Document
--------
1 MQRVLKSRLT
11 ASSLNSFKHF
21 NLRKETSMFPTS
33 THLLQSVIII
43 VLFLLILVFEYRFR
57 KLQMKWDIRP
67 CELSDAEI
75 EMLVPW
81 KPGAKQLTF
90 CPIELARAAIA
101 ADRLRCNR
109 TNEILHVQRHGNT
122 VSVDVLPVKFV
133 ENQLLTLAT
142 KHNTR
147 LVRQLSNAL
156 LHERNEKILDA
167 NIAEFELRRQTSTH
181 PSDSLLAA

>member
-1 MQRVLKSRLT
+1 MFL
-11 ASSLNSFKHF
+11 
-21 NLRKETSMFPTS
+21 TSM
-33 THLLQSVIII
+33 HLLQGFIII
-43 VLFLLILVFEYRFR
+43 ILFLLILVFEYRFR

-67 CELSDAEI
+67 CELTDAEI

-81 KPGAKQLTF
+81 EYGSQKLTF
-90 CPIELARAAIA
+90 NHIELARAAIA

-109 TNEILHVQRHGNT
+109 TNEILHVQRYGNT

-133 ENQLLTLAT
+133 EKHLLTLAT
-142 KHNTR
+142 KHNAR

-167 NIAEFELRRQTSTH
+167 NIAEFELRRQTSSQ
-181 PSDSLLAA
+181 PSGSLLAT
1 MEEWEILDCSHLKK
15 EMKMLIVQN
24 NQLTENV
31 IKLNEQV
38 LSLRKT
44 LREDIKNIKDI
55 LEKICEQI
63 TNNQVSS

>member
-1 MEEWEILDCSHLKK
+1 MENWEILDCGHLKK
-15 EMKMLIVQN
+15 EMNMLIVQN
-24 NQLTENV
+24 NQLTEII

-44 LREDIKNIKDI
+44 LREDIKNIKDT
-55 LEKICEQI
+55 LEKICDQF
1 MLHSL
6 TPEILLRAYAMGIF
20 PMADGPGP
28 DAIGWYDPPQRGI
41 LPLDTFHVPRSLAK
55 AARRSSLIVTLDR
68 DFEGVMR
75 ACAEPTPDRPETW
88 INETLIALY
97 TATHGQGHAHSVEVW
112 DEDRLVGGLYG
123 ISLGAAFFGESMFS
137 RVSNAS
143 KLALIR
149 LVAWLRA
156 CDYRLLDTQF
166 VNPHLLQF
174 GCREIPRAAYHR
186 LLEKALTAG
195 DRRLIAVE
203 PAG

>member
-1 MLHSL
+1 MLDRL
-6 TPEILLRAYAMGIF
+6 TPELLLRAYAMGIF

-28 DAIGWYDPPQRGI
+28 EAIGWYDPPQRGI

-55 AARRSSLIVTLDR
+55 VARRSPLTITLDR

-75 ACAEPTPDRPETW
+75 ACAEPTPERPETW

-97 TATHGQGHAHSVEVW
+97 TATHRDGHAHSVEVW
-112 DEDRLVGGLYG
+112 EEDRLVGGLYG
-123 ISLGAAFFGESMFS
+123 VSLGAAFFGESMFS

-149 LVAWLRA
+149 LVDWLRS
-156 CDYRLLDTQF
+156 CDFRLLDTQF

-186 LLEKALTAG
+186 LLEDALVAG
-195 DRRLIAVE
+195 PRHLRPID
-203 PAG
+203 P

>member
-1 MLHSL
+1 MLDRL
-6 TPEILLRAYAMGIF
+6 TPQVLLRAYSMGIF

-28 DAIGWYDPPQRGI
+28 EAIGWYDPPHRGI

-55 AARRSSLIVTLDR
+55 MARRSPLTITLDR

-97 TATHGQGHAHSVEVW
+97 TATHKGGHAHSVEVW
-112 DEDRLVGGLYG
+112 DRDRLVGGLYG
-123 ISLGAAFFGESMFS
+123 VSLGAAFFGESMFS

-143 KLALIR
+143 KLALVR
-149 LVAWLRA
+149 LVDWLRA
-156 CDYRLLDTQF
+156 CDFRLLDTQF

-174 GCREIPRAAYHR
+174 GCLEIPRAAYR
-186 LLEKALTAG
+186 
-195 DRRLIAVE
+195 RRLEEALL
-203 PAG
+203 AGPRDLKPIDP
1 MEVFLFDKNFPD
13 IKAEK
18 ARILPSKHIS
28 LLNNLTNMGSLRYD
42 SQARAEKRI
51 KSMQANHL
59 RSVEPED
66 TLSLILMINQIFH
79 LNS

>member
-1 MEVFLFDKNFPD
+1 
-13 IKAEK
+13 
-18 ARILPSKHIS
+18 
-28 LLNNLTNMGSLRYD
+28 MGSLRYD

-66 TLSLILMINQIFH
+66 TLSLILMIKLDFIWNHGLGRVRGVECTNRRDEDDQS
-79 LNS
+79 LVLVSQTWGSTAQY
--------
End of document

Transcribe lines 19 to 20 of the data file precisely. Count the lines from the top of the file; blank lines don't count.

181 PSDSLLAA

>member